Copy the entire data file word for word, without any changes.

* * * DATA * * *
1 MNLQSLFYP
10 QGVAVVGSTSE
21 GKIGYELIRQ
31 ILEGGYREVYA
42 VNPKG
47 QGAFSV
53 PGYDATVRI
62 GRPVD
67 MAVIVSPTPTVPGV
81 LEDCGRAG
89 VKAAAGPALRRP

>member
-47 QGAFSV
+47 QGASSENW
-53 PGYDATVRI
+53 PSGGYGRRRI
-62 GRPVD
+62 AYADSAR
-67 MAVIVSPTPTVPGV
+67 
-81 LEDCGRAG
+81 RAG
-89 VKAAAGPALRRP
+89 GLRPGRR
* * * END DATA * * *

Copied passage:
1 MNLQSLFYP
10 QGVAVVGSTSE
21 GKIGYELIRQ
31 ILEGGYREVYA
42 VNPKG
47 QGAFSV
53 PGYDATVRI
62 GRPVD
67 MAVIVSPTPTVPGV
81 LEDCGRAG
89 VKAAAGPALRRP

>member
-47 QGAFSV
+47 QGASSENW
-53 PGYDATVRI
+53 PSGGYGRRRI
-62 GRPVD
+62 AYADSAR
-67 MAVIVSPTPTVPGV
+67 
-81 LEDCGRAG
+81 RAG
-89 VKAAAGPALRRP
+89 GLRPGRR